a. Lacking the necessary ability, capacity, or power: incapable of carrying a tune; incapable of love.
b. Unable to perform adequately; incompetent: an incapable administrator.
2. Not susceptible to action or treatment: a unique feat, incapable of duplication.
a. Not meeting the physical and mental requirements imposed by law for the performance of a particular task.
b. Not meeting the requirements necessary for proper legal functioning: a contract provision incapable of being enforced.
in·ca′pa·bili·ty, in·capa·ble·ness n.
The American Heritage® Dictionary of the English Language, Fifth Edition copyright ©2020 by Houghton Mifflin Harcourt Publishing Company. All rights reserved.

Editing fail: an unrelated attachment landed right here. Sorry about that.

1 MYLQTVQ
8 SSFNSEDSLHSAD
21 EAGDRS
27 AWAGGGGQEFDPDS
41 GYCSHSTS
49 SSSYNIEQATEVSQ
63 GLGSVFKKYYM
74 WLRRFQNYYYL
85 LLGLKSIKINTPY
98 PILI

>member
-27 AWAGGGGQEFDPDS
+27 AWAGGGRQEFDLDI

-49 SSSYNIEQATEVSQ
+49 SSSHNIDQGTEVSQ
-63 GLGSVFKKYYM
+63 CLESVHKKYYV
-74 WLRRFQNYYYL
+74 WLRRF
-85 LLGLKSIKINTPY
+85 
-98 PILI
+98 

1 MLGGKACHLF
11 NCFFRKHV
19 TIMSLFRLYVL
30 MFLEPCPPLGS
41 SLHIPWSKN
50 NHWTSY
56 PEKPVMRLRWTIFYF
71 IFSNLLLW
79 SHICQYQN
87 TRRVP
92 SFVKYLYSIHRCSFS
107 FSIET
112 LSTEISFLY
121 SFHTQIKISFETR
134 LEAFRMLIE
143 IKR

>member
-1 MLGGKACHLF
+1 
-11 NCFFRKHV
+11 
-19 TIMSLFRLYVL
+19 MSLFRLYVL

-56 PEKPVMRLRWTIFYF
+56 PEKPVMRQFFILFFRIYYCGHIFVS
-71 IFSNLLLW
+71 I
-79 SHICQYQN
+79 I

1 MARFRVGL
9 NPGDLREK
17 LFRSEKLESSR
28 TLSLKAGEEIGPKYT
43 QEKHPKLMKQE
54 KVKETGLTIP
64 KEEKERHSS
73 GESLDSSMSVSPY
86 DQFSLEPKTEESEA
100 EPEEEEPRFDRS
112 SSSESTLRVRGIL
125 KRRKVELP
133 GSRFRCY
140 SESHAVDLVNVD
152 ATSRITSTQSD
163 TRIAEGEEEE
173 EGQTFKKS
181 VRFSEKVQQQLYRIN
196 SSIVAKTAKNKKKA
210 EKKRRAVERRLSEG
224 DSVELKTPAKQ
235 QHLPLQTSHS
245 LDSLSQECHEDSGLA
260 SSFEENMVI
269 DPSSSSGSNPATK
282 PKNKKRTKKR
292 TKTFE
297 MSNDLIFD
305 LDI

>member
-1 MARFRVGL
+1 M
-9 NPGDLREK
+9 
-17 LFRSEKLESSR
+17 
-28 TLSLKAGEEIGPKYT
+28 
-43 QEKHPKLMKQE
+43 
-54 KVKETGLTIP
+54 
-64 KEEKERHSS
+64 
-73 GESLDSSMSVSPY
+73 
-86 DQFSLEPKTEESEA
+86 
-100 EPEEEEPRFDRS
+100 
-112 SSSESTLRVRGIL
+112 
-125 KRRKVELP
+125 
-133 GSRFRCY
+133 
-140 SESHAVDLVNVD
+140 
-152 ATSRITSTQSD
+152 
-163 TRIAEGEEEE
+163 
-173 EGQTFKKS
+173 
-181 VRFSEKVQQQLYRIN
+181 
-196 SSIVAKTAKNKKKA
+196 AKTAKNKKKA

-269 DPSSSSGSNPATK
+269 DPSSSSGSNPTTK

Indo-European & Semitic Roots Appendices
Thousands of entries in the dictionary include etymologies that trace their origins back to reconstructed proto-languages. You can obtain more information about these forms in our online appendices:
The Indo-European appendix covers nearly half of the Indo-European roots that have left their mark on English words. A more complete treatment of Indo-European roots and the English words derived from them is available in our Dictionary of Indo-European Roots.